Anyone who may have been lured to Holly Hughes's solo theatrical performance at Dance Place this past weekend for its presumed shock value must either have gone away disappointed or have entered with a relatively low threshold of mortification in the first place.

Not that the presentation -- a 90-minute monologue titled "World Without End" -- is devoid of provocative aspects. But in the main these are conceptual, as one might expect of an artist who is a frank and proud lesbian, and whose work confronts head-on such volatile contemporary issues as sexual orientation, prejudice and distorted stereotypes. And if the language is often colloquially bawdy, it is scarcely more so than that of Rabelais or Joyce, whose works are safely "classical" enough to be immune from attack except by terminal prudes.

The fact that Hughes has found herself in a storm of controversy over the funding policies of the National Endowment for the Arts -- which has recently withdrawn approval of grant applications by Hughes and three other performance artists, despite peer panel endorsement for all -- may make it difficult at the moment to see "World Without End" clearly for what it is. As the title suggests, the piece is essentially a morality play, a highly personalized rumination on sexuality and the connections among love, mortality and human intimacy. It's at once deadly serious, laceratingly ironic, funny and irreverent.

There's a further source of confusion in the quasi-autobiographical nature of the work, which alludes to actual persons, places, incidents and conflicts in Hughes's life, from her Michigan childhood to her experiences as an art student and beyond. In particular, "World Without End" is an impassioned portrait of and elegy for Hughes's mother, whose profound carnality made Hughes feel they were "two of a kind" despite radical differences. The point is that although Hughes takes herself, her mother and their ambivalent affinities as subject matter for her exposition, this isn't a memoir, but a work of art that selects, shapes and shades these raw materials toward a coherently expressive but fictive goal. Hughes, like other artists who have used themselves as points of departure, isn't telling us what her life has been, but rather what insights -- emotional and intellectual -- it has led her to.

The form is generally meanderingly conversational, but the impromptu flavor is deceptive, for the piece is intricately and shrewdly structured. At the start we see an easy chair and an end table with a flower-filled vase. Behind them, on the floor, protrude Hughes's arm and leg, and we hear her say, "Oh, uh, here's the deal, okay?" establishing a companionable, letting-one's-hair-down tone. But one of the chief charms of the piece is the way the language smoothly modulates into an almost hallucinatory, poetic vein and back. Sometimes this happens in atmospheric grace notes, as when she speaks of "the smell of fresh Formica" at a fast-food joint. But it can also take her from the morbidity of her mother's death, leaving her feeling as if she is drowning in an ocean of blood, tears and sorrow, to the sudden levity of "Y'know, I just can't watch TV anymore, I just can't -- there's always some man laughing."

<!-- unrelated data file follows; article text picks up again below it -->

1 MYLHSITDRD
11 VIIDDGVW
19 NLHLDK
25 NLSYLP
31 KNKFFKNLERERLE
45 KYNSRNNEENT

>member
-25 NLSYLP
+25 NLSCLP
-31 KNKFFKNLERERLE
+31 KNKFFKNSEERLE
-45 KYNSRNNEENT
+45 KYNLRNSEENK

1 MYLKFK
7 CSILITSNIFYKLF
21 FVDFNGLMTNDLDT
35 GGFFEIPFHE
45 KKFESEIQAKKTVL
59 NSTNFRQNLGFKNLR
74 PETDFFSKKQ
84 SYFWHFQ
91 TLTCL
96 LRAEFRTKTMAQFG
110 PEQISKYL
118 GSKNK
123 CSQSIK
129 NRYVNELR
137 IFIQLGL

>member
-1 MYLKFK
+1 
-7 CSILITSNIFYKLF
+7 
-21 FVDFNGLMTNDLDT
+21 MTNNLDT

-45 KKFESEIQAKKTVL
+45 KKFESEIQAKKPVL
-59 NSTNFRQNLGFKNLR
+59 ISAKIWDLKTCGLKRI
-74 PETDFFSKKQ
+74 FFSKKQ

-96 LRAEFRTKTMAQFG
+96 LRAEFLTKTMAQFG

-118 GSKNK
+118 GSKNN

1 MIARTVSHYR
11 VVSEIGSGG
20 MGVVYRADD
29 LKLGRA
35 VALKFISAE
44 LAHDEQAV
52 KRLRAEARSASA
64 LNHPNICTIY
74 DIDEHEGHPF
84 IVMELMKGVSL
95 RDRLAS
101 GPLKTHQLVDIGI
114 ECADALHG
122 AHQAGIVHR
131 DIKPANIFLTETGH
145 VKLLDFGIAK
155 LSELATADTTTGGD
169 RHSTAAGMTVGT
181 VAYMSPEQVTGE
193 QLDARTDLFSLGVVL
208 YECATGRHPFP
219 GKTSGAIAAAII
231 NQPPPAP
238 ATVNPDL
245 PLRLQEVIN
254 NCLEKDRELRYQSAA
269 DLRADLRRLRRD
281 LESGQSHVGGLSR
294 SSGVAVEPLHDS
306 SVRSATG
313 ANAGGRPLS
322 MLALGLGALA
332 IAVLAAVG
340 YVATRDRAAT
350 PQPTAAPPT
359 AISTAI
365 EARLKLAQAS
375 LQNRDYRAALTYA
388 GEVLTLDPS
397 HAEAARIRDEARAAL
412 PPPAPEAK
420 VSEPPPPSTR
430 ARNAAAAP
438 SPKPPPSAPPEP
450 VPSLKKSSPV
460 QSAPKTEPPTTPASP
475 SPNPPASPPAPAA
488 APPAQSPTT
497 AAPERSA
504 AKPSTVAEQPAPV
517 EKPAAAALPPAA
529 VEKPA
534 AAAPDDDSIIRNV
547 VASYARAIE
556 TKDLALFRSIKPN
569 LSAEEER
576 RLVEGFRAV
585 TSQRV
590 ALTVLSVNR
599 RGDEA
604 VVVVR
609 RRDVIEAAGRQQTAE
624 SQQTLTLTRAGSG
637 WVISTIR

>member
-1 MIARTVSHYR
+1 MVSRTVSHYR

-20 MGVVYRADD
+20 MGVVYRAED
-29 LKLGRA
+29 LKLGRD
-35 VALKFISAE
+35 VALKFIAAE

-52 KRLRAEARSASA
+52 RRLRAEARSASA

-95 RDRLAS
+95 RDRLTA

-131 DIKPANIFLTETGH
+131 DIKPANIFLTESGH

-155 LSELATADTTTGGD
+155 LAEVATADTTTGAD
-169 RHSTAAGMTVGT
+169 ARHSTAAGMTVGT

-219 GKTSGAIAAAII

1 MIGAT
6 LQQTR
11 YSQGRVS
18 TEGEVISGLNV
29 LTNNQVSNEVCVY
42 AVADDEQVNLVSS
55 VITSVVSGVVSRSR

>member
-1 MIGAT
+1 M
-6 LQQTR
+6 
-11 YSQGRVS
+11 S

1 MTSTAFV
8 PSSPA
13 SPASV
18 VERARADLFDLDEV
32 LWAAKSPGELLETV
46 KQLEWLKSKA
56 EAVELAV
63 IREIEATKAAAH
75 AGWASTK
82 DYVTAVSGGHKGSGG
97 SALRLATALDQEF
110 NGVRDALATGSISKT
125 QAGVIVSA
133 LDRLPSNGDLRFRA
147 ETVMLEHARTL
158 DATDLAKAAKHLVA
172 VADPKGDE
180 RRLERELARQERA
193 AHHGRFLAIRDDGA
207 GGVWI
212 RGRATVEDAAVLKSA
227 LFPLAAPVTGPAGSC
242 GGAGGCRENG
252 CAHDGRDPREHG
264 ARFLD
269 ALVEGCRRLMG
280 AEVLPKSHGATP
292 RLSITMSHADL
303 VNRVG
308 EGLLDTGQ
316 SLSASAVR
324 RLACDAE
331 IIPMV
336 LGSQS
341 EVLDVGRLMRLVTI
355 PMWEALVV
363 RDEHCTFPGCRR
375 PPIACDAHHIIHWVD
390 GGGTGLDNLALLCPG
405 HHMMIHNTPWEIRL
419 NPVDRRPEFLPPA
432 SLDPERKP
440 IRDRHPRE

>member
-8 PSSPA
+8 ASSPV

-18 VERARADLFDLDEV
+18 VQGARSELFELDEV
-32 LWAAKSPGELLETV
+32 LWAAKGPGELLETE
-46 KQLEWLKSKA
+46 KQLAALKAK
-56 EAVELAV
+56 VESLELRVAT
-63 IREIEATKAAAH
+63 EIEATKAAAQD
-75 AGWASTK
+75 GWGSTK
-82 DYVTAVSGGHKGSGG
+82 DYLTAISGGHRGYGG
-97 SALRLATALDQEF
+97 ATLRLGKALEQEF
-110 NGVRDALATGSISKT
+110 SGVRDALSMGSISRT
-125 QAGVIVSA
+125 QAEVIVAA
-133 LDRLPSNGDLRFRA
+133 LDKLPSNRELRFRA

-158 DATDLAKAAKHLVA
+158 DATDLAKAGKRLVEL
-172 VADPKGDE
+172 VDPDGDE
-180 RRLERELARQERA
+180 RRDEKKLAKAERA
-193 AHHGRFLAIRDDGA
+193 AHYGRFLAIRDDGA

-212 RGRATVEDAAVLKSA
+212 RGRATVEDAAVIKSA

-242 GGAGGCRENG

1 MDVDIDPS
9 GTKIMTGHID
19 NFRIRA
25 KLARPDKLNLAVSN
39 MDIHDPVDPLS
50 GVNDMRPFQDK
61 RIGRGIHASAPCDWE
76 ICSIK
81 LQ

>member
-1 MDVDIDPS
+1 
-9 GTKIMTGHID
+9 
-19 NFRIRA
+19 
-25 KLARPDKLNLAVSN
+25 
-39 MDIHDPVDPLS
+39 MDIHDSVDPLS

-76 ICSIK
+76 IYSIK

Sometimes, too, Hughes shifts abruptly into Brechtian asides, laughing at herself and the issues surrounding her work. To a brief smattering of accordion music, she cuts a little caper and announces, "This is called 'using the space'; now you know it's performance art." Later, in the midst of a determinedly polemical section touching on such subjects as child abuse, battered women, racism and the politicization of art, she cuts in with "You're mad at me, huh? Ya gonna call up the NEA and tell them they were right?" Or she will illustrate a point with a quip: She poses a "typical" male chauvinist question, "Where are all the great women artists?" and retorts, "They're out in the kitchen makin' you a {freakin'} cup of coffee."

But the leitmotif of the mother-daughter relationship persistently reasserts itself and culminates movingly in a recapitulation of Hughes's memory of her mother's consoling words: "I know you're scared; I'm scared; I used to be a baby; everybody's scared, but nobody's scared enough." The final sequence is a tour de force, which segues from a bizarre erotic encounter between Hughes and a man she meets at her mother's funeral -- a scene Hughes dubs a "walk-up Garden of Eden" -- to an evocation of her parents making love the night before her mother's death, hauntingly redoubling the Edenic metaphor.

The piece sags from time to time, and the script occasionally declines into ingenuous sloganeering, but the force of Hughes's imagination and her courageously self-revelatory probings far outweigh the lapses.

In the audience at Saturday night's benefit performance were two of the other NEA rejectees -- West Coast performance artists Tim Miller and John Fleck. Fleck made a brief, vehement pitch for artistic freedom, and introduced Hughes with a droll capsule performance of his own.